Mercury Dime had the unfortunate duty of entertaining a very sparse early crowd for night two. But lead singer Cliff Retallick still convincingly (and appropriately considering the circumstances) belted out his lonesome Dylan-influenced pop and twang from behind a piano.

Charlotte's Tombstone Daddy's come from a different world than Retallick and the Dime. Hair metal and hair mullets are king in Tombstone Daddyland. It's a place where every ounce of every word is wrung out as cheesily as possible like some bastard child of Michael Bolton and Axl Rose, and guitar solos fly dangerously into the night while those responsible for the blasts of testosterone think triumphantly to themselves, "The Bullet Boys are (still) pussies." But "Life is Like a Bowl of Chili" was pretty darn funny.

As much as the Tombstone Daddy's were over-the-top and in-your-face, Austin's Bluegrass Drive-By were laid-back and down-home. The quartet played a crowd-pleasing blend of traditional bluegrass numbers and original tunes like the hilarious "Texas City Blues."

The announcer introduced Thad Cockrell and the Starlite Country Band as a group capable of putting the hurt back in country music, and indeed, they were damn good at doing the sad songs. Thad Cockrell, best was described in a local Raleigh paper as a "stoutly built young man who looks like he ought to be playing defensive tackle" but sings with "the voice of an angel." Cockrell and the Starliters performed most of the songs off their Chris Stamey-produced self-titled E.P. Songs like "Hard Time Taking This Heart Break In" and "Why?" hit hard with the twin powers of Cockrell's high lonesome voice and the crying steel guitar. The defensive tackle in Cockrell got out when some wannabe heckler made the usual "play some Skynyrd" request. "I've got some Skynyrd for you. Meet me out back after the show," said the angel.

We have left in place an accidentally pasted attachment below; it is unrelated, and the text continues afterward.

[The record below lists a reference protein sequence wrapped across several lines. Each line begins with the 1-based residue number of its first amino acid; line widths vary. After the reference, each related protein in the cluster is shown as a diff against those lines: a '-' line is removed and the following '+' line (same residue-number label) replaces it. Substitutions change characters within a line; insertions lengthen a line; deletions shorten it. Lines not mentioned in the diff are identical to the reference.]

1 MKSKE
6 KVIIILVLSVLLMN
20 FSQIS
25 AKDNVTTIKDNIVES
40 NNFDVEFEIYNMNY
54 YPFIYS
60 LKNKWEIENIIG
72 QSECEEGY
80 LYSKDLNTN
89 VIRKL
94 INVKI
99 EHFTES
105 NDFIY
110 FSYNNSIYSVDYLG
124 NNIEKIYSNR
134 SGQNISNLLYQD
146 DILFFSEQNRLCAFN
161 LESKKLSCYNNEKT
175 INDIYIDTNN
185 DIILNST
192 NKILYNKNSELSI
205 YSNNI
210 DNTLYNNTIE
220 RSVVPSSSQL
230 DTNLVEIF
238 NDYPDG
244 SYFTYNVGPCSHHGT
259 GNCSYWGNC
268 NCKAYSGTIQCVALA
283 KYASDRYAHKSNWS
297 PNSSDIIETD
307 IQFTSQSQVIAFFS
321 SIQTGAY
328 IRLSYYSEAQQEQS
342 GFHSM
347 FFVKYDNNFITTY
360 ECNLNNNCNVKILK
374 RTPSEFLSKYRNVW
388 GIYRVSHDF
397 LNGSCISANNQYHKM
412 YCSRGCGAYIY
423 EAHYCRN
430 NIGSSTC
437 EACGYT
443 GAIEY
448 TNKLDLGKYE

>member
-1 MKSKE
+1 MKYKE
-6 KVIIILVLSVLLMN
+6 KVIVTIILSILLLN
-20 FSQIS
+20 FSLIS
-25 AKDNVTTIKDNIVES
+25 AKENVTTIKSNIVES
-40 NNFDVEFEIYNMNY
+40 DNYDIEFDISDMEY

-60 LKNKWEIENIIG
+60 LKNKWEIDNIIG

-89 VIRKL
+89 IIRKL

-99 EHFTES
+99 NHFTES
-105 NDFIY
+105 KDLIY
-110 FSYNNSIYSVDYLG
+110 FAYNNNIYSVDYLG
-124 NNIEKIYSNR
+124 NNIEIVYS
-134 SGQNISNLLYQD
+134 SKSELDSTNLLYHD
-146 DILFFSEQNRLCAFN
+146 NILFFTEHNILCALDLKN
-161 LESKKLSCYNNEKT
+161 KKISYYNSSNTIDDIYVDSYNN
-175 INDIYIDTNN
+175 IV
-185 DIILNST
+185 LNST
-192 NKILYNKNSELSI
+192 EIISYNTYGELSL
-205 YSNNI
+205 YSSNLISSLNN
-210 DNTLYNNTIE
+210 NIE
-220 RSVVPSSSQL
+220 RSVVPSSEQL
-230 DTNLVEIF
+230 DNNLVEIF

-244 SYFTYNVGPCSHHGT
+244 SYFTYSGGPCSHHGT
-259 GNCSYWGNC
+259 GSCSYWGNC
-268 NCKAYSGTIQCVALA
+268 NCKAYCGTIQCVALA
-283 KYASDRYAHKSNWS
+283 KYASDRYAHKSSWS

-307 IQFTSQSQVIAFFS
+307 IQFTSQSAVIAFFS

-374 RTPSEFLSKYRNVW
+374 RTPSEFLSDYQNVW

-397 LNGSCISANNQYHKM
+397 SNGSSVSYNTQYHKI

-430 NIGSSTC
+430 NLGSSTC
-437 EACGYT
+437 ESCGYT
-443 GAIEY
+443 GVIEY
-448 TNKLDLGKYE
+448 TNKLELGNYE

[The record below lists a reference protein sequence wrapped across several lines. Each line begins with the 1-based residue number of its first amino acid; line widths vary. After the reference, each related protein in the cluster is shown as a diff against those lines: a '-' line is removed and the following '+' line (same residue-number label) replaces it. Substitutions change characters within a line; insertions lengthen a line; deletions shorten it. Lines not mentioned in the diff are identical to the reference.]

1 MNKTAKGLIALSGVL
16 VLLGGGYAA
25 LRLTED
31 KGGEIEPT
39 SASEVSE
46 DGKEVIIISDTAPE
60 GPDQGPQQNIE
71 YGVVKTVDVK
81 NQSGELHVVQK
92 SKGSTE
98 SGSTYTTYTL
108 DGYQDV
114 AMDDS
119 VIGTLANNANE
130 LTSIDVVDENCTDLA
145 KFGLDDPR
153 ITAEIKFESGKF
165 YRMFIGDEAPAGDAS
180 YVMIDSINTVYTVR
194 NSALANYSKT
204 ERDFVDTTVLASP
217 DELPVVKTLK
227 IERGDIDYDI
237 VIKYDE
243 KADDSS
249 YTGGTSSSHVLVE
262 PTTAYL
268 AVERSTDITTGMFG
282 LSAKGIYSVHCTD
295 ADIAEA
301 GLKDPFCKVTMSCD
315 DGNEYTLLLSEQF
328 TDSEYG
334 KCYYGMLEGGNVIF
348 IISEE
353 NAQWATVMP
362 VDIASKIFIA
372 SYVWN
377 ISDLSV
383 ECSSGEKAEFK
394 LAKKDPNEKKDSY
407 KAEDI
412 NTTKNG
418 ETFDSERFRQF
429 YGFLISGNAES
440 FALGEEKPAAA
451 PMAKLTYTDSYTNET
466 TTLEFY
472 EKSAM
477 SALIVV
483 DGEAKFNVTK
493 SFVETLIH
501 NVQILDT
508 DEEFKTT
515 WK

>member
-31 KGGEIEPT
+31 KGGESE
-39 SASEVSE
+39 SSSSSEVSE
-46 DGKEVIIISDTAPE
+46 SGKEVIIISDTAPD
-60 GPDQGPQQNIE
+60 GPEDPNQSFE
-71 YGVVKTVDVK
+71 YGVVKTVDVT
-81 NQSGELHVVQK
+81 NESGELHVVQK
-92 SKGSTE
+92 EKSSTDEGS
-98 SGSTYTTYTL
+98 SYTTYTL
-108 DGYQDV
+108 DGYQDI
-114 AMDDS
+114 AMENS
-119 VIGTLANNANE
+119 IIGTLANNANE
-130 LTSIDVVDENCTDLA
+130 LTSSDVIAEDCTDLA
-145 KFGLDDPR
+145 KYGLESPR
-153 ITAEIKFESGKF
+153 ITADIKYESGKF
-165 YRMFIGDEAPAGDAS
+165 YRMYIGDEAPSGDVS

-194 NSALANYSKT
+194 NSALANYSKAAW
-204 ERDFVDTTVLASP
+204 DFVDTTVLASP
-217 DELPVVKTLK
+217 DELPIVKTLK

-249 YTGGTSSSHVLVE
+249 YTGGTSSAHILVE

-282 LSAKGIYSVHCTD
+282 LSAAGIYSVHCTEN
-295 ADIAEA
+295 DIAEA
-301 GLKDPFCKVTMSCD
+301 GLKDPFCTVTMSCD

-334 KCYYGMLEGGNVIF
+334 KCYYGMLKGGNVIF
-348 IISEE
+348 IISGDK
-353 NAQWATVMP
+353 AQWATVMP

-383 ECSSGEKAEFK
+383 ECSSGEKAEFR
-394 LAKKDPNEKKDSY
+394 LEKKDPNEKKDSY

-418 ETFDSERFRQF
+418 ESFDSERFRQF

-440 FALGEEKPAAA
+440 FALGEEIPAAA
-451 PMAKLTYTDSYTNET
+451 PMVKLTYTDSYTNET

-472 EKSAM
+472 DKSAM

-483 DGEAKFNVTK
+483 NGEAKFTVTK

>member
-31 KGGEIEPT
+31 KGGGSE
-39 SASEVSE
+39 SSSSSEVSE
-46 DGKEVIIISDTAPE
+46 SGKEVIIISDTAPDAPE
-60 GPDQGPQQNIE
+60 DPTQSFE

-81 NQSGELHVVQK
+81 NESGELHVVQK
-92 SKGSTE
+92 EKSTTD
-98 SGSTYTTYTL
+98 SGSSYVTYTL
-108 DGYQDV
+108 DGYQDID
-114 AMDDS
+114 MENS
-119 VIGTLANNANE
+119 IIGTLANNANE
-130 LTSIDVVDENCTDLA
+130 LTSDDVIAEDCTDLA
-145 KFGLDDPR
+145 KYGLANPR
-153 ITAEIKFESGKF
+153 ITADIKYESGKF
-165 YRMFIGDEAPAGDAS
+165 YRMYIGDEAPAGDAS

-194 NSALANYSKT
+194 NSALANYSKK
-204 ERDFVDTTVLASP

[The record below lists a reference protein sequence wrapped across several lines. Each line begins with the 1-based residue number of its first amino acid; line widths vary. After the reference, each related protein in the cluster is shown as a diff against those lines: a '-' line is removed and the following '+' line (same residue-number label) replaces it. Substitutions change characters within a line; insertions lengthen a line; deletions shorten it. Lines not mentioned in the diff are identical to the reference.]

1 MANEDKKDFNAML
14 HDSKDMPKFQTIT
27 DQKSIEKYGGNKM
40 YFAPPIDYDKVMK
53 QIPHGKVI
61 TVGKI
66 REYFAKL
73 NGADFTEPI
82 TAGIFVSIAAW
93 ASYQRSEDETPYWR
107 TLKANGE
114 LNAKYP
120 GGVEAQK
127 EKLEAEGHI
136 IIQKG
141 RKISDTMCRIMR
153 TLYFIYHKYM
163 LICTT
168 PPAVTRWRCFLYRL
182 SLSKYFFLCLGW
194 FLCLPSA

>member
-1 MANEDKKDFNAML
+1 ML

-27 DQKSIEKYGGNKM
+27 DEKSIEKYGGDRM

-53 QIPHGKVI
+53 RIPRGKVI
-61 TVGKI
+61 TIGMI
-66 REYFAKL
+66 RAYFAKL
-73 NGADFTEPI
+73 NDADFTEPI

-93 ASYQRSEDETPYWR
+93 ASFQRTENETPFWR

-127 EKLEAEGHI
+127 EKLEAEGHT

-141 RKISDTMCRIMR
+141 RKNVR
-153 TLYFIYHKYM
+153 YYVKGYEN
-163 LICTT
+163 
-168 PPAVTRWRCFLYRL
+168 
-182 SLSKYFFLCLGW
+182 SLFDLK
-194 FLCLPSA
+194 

Everybody's favorite gothic hillbilly band, Trailer Bride, was up next and put in their usual competent (but nothing all that memorable) performance.

Speaking of angel voices, Tift Merritt needs a halo around her throat. The Raleigh by way of Texas singer and the Carbines headlined night two. Merritt has been recording demos for an as-yet-unnamed subsidiary of Mercury Nashville, according to Raleigh's Independent Weekly. Her lovely, captivating voice put the final nail in the coffin of any bad Tombstone Daddy air they made have still been hanging around.

Night Three